(RTTNews) - The National Association of Home Builders released a report on Wednesday showing a significant improvement in U.S. homebuilder confidence in the month of January.
The report said the NAHB/Wells Fargo Housing Market Index jumped to 44 in January from 37 in December. Economists had expected the index to rise to 39.
"Lower interest rates improved housing affordability conditions this past month, bringing some buyers back into the market after being sidelined in the fall by higher borrowing costs," said NAHB Chairman Alicia Huey
"Single-family starts are expected to grow in 2024, adding much needed inventory to the market," she added. "However, builders will face growing challenges with building material cost and availability, as well as lot supply."
The bigger than expected increase by the housing market index partly reflected a surge by the component measuring sales expectations in the next six months, which spiked to 57 in January from 45 in December.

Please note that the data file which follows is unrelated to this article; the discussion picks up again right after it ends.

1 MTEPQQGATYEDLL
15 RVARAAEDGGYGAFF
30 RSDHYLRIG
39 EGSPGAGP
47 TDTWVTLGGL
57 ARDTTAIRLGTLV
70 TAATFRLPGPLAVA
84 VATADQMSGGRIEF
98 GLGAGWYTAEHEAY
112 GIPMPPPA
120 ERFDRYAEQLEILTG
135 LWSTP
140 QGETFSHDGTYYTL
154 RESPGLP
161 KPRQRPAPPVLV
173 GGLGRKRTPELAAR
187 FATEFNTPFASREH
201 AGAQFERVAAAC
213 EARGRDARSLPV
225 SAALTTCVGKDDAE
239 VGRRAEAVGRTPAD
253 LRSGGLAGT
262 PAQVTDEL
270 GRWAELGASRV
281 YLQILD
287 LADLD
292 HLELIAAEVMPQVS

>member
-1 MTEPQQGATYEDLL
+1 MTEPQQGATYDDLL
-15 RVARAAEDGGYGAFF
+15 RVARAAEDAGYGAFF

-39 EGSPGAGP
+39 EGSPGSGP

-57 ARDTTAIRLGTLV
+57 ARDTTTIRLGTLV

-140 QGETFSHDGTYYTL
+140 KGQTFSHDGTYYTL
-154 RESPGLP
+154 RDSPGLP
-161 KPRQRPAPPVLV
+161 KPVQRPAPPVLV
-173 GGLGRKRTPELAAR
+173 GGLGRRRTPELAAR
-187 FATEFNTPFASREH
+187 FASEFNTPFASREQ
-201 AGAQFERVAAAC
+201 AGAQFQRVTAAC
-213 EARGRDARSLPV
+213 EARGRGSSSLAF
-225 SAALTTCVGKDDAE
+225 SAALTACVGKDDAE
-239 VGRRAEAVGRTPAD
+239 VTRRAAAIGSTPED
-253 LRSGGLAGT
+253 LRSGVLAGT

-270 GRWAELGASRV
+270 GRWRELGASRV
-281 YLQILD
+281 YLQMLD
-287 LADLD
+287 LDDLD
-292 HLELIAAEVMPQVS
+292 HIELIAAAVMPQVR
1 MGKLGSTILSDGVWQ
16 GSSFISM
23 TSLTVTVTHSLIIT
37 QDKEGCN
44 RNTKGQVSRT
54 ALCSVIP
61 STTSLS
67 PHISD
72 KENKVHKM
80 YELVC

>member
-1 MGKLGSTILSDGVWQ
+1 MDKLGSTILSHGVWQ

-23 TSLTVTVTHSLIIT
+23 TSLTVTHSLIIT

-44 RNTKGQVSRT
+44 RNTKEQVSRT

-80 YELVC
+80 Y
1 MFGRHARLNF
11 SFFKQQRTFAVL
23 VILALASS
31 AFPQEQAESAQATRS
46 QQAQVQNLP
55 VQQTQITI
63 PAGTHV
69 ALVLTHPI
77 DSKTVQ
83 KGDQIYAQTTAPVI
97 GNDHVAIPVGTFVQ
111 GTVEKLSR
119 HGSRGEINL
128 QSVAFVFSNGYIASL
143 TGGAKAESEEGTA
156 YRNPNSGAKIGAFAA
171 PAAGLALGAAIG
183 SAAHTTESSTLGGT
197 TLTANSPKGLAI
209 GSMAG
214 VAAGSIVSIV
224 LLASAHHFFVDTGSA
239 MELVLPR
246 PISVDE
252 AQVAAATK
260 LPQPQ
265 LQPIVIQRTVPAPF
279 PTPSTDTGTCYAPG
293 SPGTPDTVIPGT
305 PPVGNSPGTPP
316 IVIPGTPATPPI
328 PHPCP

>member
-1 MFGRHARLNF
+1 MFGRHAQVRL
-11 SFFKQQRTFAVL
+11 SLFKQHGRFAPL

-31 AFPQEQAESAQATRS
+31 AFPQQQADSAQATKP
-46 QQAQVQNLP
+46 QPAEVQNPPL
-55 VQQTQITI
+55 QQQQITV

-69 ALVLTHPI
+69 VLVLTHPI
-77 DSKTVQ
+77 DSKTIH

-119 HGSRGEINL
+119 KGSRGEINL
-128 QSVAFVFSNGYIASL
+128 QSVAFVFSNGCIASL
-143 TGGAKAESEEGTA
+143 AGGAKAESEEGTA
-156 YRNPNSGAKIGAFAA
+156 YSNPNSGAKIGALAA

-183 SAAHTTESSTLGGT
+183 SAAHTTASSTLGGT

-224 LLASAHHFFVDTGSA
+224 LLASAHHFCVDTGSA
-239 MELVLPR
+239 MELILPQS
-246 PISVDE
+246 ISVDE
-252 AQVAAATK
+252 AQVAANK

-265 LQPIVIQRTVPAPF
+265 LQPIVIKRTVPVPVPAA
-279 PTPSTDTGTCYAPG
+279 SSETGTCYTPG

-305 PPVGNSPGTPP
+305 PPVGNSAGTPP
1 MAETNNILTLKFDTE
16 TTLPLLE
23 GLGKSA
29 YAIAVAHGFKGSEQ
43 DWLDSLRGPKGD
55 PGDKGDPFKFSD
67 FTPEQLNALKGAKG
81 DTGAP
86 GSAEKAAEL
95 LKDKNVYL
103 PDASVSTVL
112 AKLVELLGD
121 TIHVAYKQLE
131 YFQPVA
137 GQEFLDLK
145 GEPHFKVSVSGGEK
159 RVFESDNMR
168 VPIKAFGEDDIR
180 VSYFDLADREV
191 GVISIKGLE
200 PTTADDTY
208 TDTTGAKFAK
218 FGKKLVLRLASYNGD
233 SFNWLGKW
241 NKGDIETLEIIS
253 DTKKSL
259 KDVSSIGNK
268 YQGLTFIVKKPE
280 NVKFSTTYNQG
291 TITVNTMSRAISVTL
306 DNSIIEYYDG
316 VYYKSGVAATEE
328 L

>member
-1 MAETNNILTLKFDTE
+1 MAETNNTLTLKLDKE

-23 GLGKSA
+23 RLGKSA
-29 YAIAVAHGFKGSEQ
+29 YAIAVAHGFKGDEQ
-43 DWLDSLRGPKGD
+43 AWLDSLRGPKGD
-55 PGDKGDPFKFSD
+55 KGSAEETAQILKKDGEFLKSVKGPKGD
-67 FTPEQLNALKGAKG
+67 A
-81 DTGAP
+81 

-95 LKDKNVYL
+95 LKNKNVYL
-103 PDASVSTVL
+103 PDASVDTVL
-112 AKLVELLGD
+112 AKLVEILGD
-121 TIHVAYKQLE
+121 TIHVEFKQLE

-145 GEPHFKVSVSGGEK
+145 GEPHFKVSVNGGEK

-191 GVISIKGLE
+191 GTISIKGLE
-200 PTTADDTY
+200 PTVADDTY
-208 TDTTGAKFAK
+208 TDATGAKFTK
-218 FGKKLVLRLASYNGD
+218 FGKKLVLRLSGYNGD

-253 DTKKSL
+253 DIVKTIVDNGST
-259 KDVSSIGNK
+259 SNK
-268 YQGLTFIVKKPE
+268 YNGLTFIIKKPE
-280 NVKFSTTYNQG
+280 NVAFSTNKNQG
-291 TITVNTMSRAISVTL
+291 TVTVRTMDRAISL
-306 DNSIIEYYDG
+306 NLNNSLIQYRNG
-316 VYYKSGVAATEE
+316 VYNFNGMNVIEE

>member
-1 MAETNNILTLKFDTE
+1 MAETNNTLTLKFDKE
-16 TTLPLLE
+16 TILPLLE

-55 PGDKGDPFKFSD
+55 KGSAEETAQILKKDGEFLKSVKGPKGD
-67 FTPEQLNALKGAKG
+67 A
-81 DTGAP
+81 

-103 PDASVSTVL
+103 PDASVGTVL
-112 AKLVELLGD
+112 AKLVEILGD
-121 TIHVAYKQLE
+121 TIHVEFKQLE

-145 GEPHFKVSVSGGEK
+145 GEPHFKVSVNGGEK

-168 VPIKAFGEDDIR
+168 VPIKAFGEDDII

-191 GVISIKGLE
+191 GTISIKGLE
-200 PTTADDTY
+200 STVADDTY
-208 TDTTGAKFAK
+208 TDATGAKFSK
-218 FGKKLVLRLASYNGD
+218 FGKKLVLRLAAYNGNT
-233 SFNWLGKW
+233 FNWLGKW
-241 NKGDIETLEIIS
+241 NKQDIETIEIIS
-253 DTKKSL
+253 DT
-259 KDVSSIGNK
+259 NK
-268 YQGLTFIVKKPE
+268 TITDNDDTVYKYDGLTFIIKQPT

The index charting current sales conditions also shot up to 48 in January from 41 in December, while the component gauging traffic of prospective buyers jumped to 29 in January from 24 in December.
"Mortgage rates have decreased by more than 110 basis points since late October per Freddie Mac, lifting the future sales expectation component in the HMI into positive territory for the first time since August," said NAHB Chief Economist Robert Dietz.
He added, "As home building expands in 2024, the market will see growing supply-side challenges in the form of higher prices and/or shortages of lumber, lots and labor."
On Thursday, the Commerce Department is scheduled to release a separate report on new residential construction in the month of December.
Housing starts are expected to tumble to 1.43 million in December from 1.56 million in November, while building permits are expected to rise to 1.48 million in December from 1.46 million in November.
The views and opinions expressed herein are the views and opinions of the author and do not necessarily reflect those of Nasdaq, Inc.